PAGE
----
Tuesday, August 01, 2006

Facing the music, or the longest post ever

My CDE used to tell me I was the poster child for diabetes management. Well, not in so many words, but she did say something to the effect of wishing her other clients were as dedicated to the cause as I was.

This was, of course, when I was pregnant, when I had a specific goal in front of me: no big babyness, no birth defects, no excess amniotic fluid. I seem to be like that with most things. Specific deadline=dedication. Must be why I seem to excel in journalism. And also why I haven’t sat down to write The Great American Novel yet. . . no deadline.

After the baby was born I tried very, very hard to stay on track, but there is about a six to eight week gap in my paper log books because I simply quit testing, quit tracking. I more or less quit diabetes. And since then, no matter how I’ve tried to stay on task for more than a day or two, I revert back to bad habits (read: Taco Bell and king size Twix last week for dinner).

When I saw my endo for the first time, the baby was about four months old. He had good things to say to me and about my management—“What you’re doing isn’t broken,” he said. I was terrified, though, of what my A1C was going to be. It was 5.9. But since I hadn’t had it tested in over a year, I really didn’t know where I was coming from. (I asked my perinatologist somewhere in my third trimester if I ought to have it checked and he said the pregnancy would skew the results so it would be a worthless number.)

I was tempted to cancel my next appointment with my endo based on how poorly I had been managing my disease. I had recently learned that he is considered an expert in our area. When he entered the room I felt oddly like I was in the presence of greatness. And more oddly, I felt inferior—I stumbled over my words, made excuses for my behavior. It was like being in the principal’s office after putting stink bombs in the bathroom. You know it’s wrong, but you do it anyway because it feels good in the moment.

We talked about my eating habits and my meds and my post-meal numbers. And we talked about carbs. Check out our conversation in progress:

“I generally have about 40 to 60 carbs for lunch and dinner, about 30 to 40 for breakfast, and about 15 to 30 for snacks,” I relayed.

“Well, you really don’t need a snack do you?”

“Are you absolutely insane, man? No snack?! Haven’t you read my blog?”

Ok, so I didn’t say the last part, but, frankly, I’d rather take more insulin than give up any food.

After discussing Byetta (which I will likely start when No. 3 has finished nursing) and deciding to start me on Metformin, he sent me to the lab. **big sigh** Needless to say, I knew my A1C would definitely be higher than 5.9. But certainly, I thought, not higher than the 7 I was when I was diagnosed.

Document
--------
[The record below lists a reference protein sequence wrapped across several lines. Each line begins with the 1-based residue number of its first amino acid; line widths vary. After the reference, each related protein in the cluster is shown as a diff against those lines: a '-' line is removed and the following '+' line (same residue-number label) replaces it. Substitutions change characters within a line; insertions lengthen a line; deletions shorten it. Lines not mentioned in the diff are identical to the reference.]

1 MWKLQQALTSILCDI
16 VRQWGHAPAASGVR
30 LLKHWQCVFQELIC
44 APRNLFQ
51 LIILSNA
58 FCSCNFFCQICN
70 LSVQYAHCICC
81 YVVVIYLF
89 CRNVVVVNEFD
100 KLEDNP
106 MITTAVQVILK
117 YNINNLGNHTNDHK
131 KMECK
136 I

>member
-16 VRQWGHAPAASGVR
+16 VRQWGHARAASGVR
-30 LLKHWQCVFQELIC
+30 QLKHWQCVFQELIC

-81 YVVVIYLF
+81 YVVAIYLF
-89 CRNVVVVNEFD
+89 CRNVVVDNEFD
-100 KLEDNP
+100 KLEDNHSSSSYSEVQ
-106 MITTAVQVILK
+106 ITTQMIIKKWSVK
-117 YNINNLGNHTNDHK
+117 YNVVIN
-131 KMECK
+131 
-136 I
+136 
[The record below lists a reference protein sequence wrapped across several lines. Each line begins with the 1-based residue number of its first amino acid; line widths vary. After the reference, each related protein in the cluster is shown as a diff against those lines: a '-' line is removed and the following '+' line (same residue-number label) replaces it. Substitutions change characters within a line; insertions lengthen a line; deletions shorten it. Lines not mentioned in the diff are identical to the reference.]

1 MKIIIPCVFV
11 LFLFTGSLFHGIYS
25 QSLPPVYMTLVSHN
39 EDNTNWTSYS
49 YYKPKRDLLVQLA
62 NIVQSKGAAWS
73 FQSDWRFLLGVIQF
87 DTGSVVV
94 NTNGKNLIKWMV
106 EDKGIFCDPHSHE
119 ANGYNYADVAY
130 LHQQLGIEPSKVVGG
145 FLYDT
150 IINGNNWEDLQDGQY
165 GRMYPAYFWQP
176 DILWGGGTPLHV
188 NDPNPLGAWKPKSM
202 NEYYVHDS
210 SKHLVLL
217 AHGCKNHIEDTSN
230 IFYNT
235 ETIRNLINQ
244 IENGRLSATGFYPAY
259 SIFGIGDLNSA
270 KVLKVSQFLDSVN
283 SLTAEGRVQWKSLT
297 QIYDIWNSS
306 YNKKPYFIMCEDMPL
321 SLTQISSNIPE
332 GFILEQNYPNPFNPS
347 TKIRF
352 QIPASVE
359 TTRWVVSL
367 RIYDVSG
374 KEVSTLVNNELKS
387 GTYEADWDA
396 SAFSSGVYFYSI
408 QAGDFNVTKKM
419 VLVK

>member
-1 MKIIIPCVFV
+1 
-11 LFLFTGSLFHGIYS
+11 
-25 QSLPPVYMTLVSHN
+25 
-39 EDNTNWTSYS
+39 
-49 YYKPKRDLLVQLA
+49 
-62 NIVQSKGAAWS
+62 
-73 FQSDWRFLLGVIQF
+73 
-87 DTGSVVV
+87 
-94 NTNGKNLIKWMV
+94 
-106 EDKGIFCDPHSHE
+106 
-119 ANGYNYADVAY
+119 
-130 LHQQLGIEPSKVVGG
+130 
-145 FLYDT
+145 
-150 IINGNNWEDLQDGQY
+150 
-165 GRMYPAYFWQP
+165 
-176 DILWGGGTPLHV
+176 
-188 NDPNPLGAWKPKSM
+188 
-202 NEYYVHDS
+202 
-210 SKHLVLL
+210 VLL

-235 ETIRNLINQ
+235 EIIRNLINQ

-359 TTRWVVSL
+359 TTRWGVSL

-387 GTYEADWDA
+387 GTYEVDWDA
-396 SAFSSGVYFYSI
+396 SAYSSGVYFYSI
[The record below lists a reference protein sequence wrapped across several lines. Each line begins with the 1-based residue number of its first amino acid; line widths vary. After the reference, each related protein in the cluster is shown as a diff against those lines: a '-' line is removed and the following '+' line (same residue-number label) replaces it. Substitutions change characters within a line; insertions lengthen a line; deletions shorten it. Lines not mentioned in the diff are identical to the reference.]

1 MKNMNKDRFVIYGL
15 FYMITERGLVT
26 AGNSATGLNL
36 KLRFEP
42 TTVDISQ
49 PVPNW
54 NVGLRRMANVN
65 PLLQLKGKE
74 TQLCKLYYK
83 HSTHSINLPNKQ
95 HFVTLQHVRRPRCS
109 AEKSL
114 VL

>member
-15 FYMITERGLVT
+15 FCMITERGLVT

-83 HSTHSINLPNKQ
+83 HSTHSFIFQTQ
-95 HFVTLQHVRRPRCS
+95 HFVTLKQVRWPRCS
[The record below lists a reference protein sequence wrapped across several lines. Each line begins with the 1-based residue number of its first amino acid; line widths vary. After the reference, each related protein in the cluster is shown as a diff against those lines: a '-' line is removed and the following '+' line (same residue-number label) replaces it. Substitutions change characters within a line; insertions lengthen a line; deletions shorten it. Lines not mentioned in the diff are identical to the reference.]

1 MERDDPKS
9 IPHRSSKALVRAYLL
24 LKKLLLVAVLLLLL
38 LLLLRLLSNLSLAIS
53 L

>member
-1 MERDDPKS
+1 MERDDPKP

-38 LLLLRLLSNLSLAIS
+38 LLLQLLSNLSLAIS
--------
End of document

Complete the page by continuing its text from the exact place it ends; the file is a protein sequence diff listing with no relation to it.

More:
Surely, I thought, even the minimal management I was eeking out over the last three months was better than the no management I had pre-diagnosis. The dry, unemotional voice of my endo’s nurse telling me “7.3” proved me wrong. What I hadn’t considered was that my disease had progressed. Something I realized I would have to deal with forever.

I hadn’t really factored the increased insulin resistance into the equation either. I’m actually taking more Lantus now than I was at the end of my pregnancy. When Dr. C wrote the prescription for Metformin he told me to decrease my Lantus from 20 units to 15 units on the first day I took it. Well, after taking the first ½ pill and still getting a 168 after dinner, I kept my night time Lantus at 20 units. And the following night? I increased my Lantus to 23 units after clocking in at a lovely 330 after dinner. I think I’ve narrowed that one down—no more potatoes or milk for me. ((loud weeping sounds at the thought of no milk!))

For-ev-er. Like the kid in The Sandlot. It used to be such a far off thing, and I guess to a certain degree it still is. I mean, really, I remember when 30 seemed old. But the realities of this beast hanging around and being generally unpredictable are starting to set in. I’ve thought about this recently and decided that I likely had somewhat of an extended honeymoon period during my pregnancy. I was extremely diligent and in incredibly tight control (man, I really wish I would have had my A1C tested during my pregnancy) that I think I was still in a fog after the baby was born. I really think I thought that if I just kept on keeping on then things would be fine and dandy and that I would never have to increase the amount of medicine I was taking and never have to deal with any of the funky stuff The Big D hands out on a daily basis. I literally have had to learn things over again. I’m dealing now with all the emotions that I should have dealt with around the time I got pregnant (just two months after being diagnosed).

Dec. 5, 2005, was my first D deadline. That’s where I had to get to have a healthy baby. To have a healthy me? Every day has to be its own deadline.


At 4:03 PM, Blogger Scott K. Johnson said...

Hey Michko,

I hear you on this one.

This is probably the hardest thing about trying to manage diabetes.

The never ending of it.

The "work for what? - lack of punishment?" thing.

It really is hard.

We are all working to find the balance between a satisfactory happy life and satisfactory health.

If I ever find that balance, I'll be sure to let you know!

One thing we can do though, is to not be too hard on ourselves. Diabetes is hard enough.

At 7:45 PM, Blogger art-sweet said...

So true. And so damn hard.

At 8:08 PM, Blogger Rachel said...

what Scott said.


At 11:12 PM, Blogger Minnesota Nice said...

Wow. Sounds like you are way overwhelmed. Sometimes I feel like diabetes is a treadmill to nowhere, and I sure don't need any snippy doctors to enhance the journey. Staying on track for "one day or two" is a victory in its own right. Keep on, sister.


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